Potential Scenarios For Illinois MMJ Industry

207After former Illinois Governor Pat Quinn left office without signing off on medical cannabis license applications, cannabis entrepreneurs in the state have been in a lurch. Quinn left the matter to new Governor Bruce Rauner, who is an outspoken critic of the state’s marijuana licensing process. This makes the Illinois MMJ businesses concerned as to what’s going to happen under the new administration.

There are various actions Rauner could take:

  • “Do a very slow walk-through” of the licensing, or even restart the entire process, said Rep. Lou Lang, D-Skokie. Lang was a prime sponsor of the state bill that led to the establishment of its MMJ program. If Rauner takes this course of action, the program could be delayed by weeks or months.
  • Quickly review the process and move forward with awarding the licenses.
  • Refuse to sign off on the licenses – basically doing nothing about them and holding up the program implementation indefinitely.
  • Scrap the Quinn administration’s scoring system for granting business licenses, then develop a new criteria for ranking applicants. Lang believes this is just as bad as taking no action at all, because it would drag out the industry’s uncertainty. This course of action could lead to lawsuits and more mess.

Rauner’s comments make it difficult to determine his next step. Last week, his office issued a statement saying he commits to have “a quick and thorough review”, hoping to provide “clarity to [many] concerned families” in the state. But after news leaked that Quinn already had a shortlist for licensing, a spokesman for Rauner emphasized, “No licenses will be granted” before they have thoroughly reviewed the process.

Some insiders are optimistic, however, that the new governor will tackle this matter sooner rather than later. For one, he retained Quinn’s MMJ pilot program coordinator, whom Lang says is the most knowledgeable of the program.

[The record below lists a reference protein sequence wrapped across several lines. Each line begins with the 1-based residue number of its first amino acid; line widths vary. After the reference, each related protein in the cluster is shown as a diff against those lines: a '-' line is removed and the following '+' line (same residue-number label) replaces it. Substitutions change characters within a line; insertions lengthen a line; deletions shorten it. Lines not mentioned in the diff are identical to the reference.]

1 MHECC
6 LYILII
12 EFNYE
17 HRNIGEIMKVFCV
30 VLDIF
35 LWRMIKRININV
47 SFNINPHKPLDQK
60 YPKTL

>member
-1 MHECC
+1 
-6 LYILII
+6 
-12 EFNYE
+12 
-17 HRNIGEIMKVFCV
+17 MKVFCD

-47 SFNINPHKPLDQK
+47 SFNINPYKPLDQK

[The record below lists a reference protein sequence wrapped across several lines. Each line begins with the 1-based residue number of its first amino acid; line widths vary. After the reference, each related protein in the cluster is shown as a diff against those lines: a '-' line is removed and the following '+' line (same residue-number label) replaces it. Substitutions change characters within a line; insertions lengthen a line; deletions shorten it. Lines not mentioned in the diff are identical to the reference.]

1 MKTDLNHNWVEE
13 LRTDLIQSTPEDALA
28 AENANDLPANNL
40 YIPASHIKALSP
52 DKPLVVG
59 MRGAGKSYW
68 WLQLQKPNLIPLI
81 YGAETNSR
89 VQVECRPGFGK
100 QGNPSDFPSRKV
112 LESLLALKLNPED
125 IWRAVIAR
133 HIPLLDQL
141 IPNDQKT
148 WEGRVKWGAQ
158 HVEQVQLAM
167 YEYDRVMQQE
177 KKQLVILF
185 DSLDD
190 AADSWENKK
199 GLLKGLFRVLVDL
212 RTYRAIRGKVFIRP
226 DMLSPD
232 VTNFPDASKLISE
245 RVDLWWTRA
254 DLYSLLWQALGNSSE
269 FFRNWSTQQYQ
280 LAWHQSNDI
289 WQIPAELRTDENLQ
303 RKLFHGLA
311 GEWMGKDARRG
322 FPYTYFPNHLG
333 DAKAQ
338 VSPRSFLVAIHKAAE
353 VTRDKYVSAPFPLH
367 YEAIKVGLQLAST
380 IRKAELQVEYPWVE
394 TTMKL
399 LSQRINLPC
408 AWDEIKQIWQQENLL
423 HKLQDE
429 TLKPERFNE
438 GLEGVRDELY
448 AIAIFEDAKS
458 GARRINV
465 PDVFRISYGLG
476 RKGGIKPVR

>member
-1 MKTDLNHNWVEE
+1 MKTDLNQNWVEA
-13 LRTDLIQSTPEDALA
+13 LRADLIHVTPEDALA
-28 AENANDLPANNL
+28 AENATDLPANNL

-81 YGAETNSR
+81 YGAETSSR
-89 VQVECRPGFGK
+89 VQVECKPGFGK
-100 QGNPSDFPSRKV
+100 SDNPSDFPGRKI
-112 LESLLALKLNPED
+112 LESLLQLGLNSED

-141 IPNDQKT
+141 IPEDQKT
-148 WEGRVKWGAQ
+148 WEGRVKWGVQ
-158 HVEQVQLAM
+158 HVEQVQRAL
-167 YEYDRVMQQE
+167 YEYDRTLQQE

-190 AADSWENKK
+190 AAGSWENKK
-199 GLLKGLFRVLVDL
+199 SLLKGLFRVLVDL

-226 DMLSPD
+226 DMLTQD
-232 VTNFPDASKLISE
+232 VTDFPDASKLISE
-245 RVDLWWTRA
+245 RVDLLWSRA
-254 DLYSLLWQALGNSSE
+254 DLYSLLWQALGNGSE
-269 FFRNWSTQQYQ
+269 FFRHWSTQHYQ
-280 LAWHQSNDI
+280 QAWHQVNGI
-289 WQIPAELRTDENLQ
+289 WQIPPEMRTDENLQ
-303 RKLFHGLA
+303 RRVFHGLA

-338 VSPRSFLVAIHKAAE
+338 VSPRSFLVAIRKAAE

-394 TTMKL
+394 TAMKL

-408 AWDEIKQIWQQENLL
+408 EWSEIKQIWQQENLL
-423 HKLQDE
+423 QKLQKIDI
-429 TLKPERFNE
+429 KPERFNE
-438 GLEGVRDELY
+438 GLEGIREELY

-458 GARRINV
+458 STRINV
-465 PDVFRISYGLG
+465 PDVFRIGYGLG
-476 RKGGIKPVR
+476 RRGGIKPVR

But regardless of the new administration’s schedules, Lang is concerned about the remaining time for actual implementation. Even if MMJ businesses got licenses this week, the products would not be ready until May or June, because cultivators have to set up shop and growers have to await their first harvest. This would leave only two and a half years remaining in the state’s four-year pilot program.

With that, Lang sees another scenario: dampened interest of the business community, plus a change in the industry’s dynamics. Entrepreneurs might not put much money into the remaining time of the program, especially because there is no guarantee of its continuance. In addition, the time squeeze could raise prices for patients. The representative intends to create a bill to reset the program’s timetable, but Rauner’s office has yet to comment.

In the meantime, license applicants want to take action to make sure the governor is focused on the issue. On Friday (January 30), some 30 to 40 applicants plus their attorneys held a meeting in Chicago, discussing the initial stages of the soon-to-emerge Cannabis Association of Illinois.

Chicago attorney Brian Rosenblatt, who works closely with some applicants and attended the meeting, said they are eager “to do whatever it takes” so that they can work with Rauner’s office.

Attorney Eric Berlin, who has done pro bono work worth thousands of dollars just to help pass the program in 2013, added that some involved parties “are frustrated and mulling lawsuits”. He warned, however, that lawsuits could add to the delay.

Berlin mentioned some reasons applicants would want to sue. Aside from the uncertainty, many of the pending MMJ businesses have already incurred large expenses. The attorney said he knows many applicants who have already invested a whopping $100,000 to $1 million for their MMJ business models.

In addition, he said the number of patients approved to get legal MMJ registrations is “underwhelming”: only 650 as of mid-January.

People behind the MMJ program are holding out in hope. Melaney Arnold, a spokesperson for the program, said that about 13,000 potential patients have begun their application process, with 1,800 having submitted part or all of the application. Lang also pointed out that the program has not even run yet, and he believes that once it does, the patient base will rapidly expand.

Posted in: Articles

Comments are closed.